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A new way to obtain hydrogen from heavy oil

By Gerald Parkinson |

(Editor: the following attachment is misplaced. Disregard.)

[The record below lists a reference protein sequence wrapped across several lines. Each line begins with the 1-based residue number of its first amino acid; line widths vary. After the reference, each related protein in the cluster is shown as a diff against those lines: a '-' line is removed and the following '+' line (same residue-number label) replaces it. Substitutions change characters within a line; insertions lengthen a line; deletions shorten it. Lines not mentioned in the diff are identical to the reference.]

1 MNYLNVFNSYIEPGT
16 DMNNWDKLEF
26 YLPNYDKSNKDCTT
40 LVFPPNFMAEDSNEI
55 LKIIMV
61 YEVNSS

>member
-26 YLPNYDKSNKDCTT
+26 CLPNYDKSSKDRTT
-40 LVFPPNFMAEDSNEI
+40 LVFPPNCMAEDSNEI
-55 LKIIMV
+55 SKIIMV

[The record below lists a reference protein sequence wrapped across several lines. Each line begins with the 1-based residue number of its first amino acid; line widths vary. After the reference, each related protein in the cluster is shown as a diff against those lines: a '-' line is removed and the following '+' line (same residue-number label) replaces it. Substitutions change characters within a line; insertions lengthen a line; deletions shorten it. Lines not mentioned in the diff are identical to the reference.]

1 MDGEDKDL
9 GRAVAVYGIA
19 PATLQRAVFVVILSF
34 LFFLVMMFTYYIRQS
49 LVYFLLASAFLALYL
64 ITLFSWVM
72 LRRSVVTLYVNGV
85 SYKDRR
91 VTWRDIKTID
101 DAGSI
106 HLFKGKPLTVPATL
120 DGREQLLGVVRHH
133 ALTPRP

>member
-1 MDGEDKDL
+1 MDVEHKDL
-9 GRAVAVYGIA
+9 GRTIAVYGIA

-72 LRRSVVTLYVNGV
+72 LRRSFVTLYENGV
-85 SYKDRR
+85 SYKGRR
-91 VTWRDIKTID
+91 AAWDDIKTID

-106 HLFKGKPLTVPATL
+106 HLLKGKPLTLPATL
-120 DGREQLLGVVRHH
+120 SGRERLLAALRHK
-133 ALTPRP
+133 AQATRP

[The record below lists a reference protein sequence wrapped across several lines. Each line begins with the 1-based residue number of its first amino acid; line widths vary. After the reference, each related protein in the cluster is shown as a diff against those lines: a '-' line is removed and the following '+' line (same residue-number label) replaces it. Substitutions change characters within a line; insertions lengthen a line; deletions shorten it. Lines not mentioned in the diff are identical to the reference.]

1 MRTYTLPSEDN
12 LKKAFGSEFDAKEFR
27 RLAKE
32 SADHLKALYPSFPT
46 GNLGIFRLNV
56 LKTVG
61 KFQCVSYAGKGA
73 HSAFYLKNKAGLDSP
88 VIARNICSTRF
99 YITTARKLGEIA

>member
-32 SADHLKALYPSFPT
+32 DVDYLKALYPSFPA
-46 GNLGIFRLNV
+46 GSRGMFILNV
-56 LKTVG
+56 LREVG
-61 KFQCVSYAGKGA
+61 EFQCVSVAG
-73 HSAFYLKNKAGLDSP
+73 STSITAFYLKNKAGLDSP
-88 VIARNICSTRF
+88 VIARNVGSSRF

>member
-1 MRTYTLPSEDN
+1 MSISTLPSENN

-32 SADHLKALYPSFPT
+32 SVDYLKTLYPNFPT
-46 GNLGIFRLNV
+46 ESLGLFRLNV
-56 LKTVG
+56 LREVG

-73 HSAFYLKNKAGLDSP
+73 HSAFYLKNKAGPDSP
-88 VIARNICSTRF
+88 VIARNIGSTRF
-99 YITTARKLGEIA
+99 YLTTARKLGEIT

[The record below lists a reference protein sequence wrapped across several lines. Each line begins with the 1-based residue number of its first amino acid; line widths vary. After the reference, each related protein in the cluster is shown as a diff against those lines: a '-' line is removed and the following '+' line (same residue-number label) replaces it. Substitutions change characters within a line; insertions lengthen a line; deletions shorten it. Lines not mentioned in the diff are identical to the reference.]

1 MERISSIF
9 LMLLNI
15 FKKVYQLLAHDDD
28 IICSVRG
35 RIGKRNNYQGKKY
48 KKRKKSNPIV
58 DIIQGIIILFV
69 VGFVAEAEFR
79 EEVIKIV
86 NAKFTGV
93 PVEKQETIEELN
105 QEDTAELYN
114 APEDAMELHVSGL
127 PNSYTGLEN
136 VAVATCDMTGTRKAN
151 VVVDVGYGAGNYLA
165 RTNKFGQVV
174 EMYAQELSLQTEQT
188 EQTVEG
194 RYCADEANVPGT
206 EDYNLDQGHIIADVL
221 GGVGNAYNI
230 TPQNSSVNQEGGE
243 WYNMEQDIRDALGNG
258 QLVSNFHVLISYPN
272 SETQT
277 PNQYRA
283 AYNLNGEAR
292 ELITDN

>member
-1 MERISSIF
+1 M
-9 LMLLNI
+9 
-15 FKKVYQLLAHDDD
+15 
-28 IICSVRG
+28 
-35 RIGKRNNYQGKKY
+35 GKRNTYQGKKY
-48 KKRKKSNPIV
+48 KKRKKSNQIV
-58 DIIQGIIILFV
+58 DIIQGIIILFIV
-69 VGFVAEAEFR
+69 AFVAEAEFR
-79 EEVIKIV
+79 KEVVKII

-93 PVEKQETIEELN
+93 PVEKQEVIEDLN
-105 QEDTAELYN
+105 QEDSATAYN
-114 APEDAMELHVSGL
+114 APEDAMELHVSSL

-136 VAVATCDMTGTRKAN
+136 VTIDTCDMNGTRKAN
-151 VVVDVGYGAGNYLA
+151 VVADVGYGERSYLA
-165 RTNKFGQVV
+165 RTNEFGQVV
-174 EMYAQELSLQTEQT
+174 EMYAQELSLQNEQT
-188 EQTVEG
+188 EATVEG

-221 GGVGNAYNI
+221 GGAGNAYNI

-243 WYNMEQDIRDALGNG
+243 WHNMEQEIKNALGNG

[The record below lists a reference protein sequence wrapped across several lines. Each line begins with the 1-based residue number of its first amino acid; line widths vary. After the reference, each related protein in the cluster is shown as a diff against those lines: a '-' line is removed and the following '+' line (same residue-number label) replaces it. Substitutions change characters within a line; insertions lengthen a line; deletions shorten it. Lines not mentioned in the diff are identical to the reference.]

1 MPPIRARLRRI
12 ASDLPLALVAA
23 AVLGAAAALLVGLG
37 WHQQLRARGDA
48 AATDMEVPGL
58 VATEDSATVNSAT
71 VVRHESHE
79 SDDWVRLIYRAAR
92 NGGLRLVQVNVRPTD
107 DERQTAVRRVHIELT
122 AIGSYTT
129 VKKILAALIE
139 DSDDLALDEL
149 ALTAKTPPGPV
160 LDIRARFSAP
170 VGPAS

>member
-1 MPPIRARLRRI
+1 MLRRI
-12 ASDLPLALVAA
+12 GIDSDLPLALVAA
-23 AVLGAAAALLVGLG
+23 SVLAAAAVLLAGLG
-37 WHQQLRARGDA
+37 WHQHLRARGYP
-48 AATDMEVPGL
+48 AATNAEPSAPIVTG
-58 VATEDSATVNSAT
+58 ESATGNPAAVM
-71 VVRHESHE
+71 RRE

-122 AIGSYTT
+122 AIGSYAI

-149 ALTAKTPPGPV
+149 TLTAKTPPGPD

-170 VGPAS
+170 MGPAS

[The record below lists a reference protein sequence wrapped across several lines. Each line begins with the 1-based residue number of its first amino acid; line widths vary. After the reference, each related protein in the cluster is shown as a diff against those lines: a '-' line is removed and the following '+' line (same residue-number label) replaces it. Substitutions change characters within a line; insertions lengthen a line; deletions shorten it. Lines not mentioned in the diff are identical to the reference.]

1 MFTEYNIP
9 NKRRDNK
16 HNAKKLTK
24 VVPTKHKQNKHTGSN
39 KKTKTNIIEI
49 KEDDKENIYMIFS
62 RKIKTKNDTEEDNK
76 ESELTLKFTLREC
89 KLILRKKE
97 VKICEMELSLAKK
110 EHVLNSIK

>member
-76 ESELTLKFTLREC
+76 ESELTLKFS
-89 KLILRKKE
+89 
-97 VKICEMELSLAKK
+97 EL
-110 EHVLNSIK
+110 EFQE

The volume of heavy, sour crude oil processed by North American refineries is steadily increasing, and along with it a commensurate demand for hydrogen to upgrade that oil. A steam-reforming process that would allow refiners to produce their own H2 from heavy oil and residuum is being developed by TDA Research, Inc. (Wheat Ridge, Colo.; www.tda.com). Currently, refiners make a lot of their own hydrogen by steam-reforming methane or coke gasification. However, while natural gas is now plentiful and inexpensive in the U.S., naphtha is the heaviest feed that can be processed by conventional steam-reforming, says Girish Srinivas, principal engineer for TDA. He adds that TDA’s process will be less expensive than coke or heavy oil gasification, except for very large plants. Srinivas explains that TDA’s process converts heavy oil and residuum to a hydrogen-rich syngas with a H2-to-CO ratio of 4–6, using a conventional nickel steam-reforming catalyst. However, unlike conventional steam reforming, the process uses a fluidized-bed rather than a fixed-bed reactor, and is in the form of a loop with two reactors: one for reforming and one for catalyst regeneration. Heavy oil/residuum and steam are fed into the reforming reactor…
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